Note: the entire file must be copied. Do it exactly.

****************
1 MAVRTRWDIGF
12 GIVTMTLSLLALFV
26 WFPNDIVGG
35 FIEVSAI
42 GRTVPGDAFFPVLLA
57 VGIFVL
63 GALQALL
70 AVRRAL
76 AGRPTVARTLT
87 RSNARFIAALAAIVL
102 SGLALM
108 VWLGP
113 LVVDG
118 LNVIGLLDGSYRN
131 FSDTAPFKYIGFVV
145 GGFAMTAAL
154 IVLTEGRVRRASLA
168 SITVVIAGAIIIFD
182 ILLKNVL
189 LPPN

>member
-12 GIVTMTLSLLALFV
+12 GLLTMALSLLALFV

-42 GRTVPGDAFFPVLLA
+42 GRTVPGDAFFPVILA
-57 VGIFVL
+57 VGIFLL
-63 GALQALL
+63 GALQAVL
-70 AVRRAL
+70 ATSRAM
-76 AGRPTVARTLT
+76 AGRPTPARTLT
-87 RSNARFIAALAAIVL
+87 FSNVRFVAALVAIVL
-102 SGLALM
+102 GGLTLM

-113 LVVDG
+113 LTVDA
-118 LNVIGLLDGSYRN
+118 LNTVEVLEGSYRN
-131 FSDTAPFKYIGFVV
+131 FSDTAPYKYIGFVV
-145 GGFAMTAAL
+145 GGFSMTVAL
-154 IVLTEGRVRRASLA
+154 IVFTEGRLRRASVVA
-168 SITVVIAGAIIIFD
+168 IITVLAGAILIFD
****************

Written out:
1 MAVRTRWDIGF
12 GIVTMTLSLLALFV
26 WFPNDIVGG
35 FIEVSAI
42 GRTVPGDAFFPVLLA
57 VGIFVL
63 GALQALL
70 AVRRAL
76 AGRPTVARTLT
87 RSNARFIAALAAIVL
102 SGLALM
108 VWLGP
113 LVVDG
118 LNVIGLLDGSYRN
131 FSDTAPFKYIGFVV
145 GGFAMTAAL
154 IVLTEGRVRRASLA
168 SITVVIAGAIIIFD
182 ILLKNVL
189 LPPN

>member
-12 GIVTMTLSLLALFV
+12 GLLTMALSLLALFV

-42 GRTVPGDAFFPVLLA
+42 GRTVPGDAFFPVILA
-57 VGIFVL
+57 VGIFLL
-63 GALQALL
+63 GALQAVL
-70 AVRRAL
+70 ATSRAM
-76 AGRPTVARTLT
+76 AGRPTPARTLT
-87 RSNARFIAALAAIVL
+87 FSNVRFVAALVAIVL
-102 SGLALM
+102 GGLTLM

-113 LVVDG
+113 LTVDA
-118 LNVIGLLDGSYRN
+118 LNTVEVLEGSYRN
-131 FSDTAPFKYIGFVV
+131 FSDTAPYKYIGFVV
-145 GGFAMTAAL
+145 GGFSMTVAL
-154 IVLTEGRVRRASLA
+154 IVFTEGRLRRASVVA
-168 SITVVIAGAIIIFD
+168 IITVLAGAILIFD